Former Vice President Mike Pence stuck by his former employer on Sunday, arguing a potential prosecution of Donald Trump would amount to a political hit job.
Pence appeared on ABC’s This Week, where he told host Jonathan Karl that a Trump indictment by Manhattan District Attorney Alvin Bragg would simply indulge the “radical left.” It follows similar language from Pence in recent weeks as he considers a 2024 presidential run.
“I’m taken aback at the idea of indicting a former president of the United States, at a time when there’s a crime wave in New York City,” Pence told Karl. “The fact that the Manhattan DA thinks that indicting President Trump is his top priority, I think… just tells you everything you need to know about the radical left in this country.”
Pence has not shied away from criticizing his former running mate in recent months, though he has consistently been less eager to urge his prosecution. He let out a snark “Here we go again” to reporters in Iowa on Saturday, calling an indictment (which Trump claimed would come Tuesday, despite no notice from the Manhattan DA) politically motivated.
“Another politically charged prosecution against the former president of the United States,” Pence said, according to the Des Moines Register. “I think many Americans are taken aback at the unprecedented indictment of a former president, but also the fact that the Manhattan D.A., in the midst of a crime wave in New York City, then says that indicting the former president is his highest priority.”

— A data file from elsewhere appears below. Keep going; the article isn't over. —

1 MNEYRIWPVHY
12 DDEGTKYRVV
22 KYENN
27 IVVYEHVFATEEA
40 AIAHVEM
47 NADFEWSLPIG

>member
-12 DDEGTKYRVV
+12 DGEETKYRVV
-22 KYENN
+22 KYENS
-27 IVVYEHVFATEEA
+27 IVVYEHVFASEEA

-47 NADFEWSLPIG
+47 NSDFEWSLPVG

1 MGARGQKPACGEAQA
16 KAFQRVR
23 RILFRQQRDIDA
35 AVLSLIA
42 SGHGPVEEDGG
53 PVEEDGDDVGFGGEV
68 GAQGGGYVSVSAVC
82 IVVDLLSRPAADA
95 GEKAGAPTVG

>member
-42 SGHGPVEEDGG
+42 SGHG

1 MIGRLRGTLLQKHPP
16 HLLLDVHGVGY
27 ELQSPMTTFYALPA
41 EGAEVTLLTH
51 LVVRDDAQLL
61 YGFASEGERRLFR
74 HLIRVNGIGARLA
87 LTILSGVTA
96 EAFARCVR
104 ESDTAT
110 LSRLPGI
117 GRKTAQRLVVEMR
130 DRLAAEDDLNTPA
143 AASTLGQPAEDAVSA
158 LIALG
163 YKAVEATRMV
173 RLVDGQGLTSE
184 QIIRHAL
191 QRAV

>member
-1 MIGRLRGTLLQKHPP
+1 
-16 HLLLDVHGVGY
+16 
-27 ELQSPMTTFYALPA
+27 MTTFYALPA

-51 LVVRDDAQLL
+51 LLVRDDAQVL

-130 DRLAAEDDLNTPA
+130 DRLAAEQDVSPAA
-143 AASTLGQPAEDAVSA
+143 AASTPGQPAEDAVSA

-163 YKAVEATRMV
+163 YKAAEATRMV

Pence’s comments followed what he told reporters in New Hampshire on Thursday, where he left the decision to drop out of the race following an indictment up to Trump.
“Look, it’s a free country,” he said, according to Politico. “Everybody can make their own decisions.”
Pence did seem more willing, however, to aid an investigation into Trump than he has in the past. Karl asked if Pence would consider speaking to special counsel Jack Smith on issues unrelated to Pence’s role as president of the Senate, a defense he has pledged to use in court to try and skirt speaking before the special counsel. Smith is investigating Trump’s efforts to overturn the 2020 election and his handling of classified documents after he left office.
Pence noted his narrow defense, though he would not confirm directly whether he would appear before Smith on other matters.
“I’ve directed my attorneys to make make a strong case in defense of my role as president of the Senate, presiding over a joint session of Congress on that day and in the preparation for that, and we’ll let the courts sorted out,” he said. “But I’ve actually never asserted that other matters unrelated to January 6 would otherwise be protected by speech and debate.”